23andMe makes it very clear that our ability to interpret genetic data is limited. They explain what SNPs are, and how they selected them. Customers must sign a lengthy disclaimer explaining that the disease-risk estimates are only rough estimates and are made using still-developing science. The company explains that your risks are based on comparisons within a European-origin-only database. And they make it clear that they are not offering any medical diagnosis. To be fair, the science is not easy to understand, but based on some of the comments I read in the 23andMe website discussions, many customers had made no effort to understand what their results mean.
It was said that the execs at 23andMe initially blew off the FDA’s many requests for product information. The company’s in-house attorney tasked with dealing with the FDA apparently had no experience with medical device regulation.
Clearly, heavy advertising and the $99 price—both of which motivated me to buy—were the last straws for the FDA. But some argue that big pharma is in on it. After all, Myriad Genetics charges $4,000 for the BRCA tests, and Ambry rakes in $3,000 for just two mutations. Physicians might feel their turf is threatened. One of my docs pooh-pooh’d my 23andMe findings, but then suggested I follow up with a test to explore one prediction.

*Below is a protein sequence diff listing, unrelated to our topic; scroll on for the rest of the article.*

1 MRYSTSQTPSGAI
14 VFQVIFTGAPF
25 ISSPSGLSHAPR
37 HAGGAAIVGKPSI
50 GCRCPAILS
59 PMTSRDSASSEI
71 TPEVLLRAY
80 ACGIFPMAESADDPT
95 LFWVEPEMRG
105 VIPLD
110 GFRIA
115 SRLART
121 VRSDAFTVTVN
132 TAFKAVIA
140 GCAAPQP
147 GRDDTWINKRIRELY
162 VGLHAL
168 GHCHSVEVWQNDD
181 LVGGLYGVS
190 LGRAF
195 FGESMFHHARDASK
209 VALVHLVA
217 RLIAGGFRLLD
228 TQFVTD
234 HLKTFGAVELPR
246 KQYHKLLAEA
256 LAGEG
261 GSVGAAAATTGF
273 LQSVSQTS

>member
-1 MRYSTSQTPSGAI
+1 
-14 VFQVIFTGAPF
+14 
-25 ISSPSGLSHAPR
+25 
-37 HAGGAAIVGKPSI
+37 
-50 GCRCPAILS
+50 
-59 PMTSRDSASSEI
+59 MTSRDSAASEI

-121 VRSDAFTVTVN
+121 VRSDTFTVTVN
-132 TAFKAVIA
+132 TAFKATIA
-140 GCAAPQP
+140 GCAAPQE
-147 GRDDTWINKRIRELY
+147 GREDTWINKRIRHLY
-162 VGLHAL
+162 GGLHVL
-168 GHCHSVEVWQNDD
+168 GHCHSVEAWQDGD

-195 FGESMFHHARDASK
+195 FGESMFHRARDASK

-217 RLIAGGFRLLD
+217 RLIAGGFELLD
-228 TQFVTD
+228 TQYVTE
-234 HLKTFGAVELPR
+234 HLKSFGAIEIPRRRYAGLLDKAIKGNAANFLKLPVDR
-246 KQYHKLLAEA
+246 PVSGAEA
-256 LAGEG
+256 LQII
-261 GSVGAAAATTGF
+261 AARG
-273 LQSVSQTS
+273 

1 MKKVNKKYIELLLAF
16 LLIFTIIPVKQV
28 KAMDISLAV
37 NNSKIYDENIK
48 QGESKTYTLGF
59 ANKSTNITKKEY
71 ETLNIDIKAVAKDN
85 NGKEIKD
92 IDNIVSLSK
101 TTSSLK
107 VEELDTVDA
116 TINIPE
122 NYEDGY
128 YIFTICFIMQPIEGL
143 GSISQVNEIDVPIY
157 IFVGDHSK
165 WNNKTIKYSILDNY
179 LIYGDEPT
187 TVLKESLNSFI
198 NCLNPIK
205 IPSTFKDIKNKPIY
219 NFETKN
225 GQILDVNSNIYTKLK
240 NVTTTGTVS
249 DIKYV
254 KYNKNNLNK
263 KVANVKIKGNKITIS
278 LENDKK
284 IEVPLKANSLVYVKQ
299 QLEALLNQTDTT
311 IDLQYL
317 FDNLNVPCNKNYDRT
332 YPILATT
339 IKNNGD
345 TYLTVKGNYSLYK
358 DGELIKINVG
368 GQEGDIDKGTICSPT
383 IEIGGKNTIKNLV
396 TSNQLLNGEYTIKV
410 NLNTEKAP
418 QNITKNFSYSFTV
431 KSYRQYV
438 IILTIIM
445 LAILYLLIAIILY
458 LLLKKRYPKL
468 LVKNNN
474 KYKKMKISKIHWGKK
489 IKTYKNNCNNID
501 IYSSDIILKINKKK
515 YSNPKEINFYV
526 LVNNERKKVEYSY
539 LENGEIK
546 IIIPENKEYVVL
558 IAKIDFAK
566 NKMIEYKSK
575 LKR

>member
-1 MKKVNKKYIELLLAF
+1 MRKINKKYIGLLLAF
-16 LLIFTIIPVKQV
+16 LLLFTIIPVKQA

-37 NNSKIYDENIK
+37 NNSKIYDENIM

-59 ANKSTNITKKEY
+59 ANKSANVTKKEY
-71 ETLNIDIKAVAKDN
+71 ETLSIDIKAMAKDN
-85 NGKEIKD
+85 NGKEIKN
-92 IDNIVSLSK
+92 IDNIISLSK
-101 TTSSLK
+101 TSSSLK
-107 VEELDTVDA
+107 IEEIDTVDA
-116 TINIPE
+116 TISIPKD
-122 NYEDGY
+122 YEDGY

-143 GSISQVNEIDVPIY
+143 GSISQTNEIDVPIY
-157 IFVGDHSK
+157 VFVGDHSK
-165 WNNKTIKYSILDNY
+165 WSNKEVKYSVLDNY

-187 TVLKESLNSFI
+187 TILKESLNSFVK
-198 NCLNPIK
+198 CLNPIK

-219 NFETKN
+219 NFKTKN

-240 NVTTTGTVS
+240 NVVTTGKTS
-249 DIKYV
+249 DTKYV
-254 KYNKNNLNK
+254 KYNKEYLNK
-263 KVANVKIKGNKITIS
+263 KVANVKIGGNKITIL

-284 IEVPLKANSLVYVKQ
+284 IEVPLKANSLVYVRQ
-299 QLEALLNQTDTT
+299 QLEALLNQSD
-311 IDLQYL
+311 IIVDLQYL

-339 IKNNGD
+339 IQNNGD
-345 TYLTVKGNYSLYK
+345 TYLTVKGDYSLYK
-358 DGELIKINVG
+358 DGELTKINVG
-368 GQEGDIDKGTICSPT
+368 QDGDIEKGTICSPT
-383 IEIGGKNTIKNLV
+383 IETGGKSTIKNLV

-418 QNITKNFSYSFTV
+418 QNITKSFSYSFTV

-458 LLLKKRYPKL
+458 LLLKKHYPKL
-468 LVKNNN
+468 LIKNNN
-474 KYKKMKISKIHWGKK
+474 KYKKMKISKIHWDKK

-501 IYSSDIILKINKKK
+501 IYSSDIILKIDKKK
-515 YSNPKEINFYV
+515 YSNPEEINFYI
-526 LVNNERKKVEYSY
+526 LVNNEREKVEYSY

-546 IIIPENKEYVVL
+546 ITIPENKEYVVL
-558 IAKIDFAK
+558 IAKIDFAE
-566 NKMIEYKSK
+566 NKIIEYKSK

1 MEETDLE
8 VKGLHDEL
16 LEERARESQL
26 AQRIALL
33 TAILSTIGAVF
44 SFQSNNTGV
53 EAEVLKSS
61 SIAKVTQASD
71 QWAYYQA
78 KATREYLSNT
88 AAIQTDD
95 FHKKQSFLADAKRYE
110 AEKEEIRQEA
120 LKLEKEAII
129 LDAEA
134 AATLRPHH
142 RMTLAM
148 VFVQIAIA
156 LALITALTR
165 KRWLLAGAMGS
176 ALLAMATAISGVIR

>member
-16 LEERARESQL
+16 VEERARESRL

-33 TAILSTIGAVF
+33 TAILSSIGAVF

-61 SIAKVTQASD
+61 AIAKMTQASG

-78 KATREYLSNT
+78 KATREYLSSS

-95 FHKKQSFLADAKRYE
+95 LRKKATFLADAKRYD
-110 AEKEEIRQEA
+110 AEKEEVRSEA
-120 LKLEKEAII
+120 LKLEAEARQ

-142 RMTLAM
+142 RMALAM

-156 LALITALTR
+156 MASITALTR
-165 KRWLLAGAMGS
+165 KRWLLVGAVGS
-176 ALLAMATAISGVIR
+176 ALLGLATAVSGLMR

You can make an end-run around the FDA’s restrictions. 23andMe still provides your raw data, the strings of A, G, C, and T’s for your half-million-plus SNPs. There are several sites, among themInterpretome, Promethiase, and GeneticGenie, where you upload your raw information for analysis. A warning however, it’s complicated to use. Or you can submit your sample from Canada or the U.K.
Here’s how I used my results in another genetic engine, GeneticGenie.org. One of my doctors asked if I had a common mutation that affects how the body metabolizes B vitamins and ultimately makes neurotransmitters like serotonin and dopamine. By uploading my raw data to this engine, I learned that I have variants that reduce serotonin production during a metabolic process called methylation. I’ve got two mutations, in fact, each with the wrong nucleotides, from both my mom and dad, that code for an important enzyme. How to fix? Go to Whole Foods and buy methylfolate supplements, which my body does not produce effectively from the B vitamins in my food. Result: more serotonin, be happy!
Despite the FDA’s restraints, there is no stopping advances in our search for the meaning of our genetic code. This is the frontier, and regulators and the medical establishment may just not be prepared. In Part Three, we’ll look at the latest developments in genomic analysis, and consider if it is wise to peer into one’s chromosomes—remember what happened when Pandora opened her box?
(Start the journey from the beginning with Adventures in Recreational Genomics Part 1)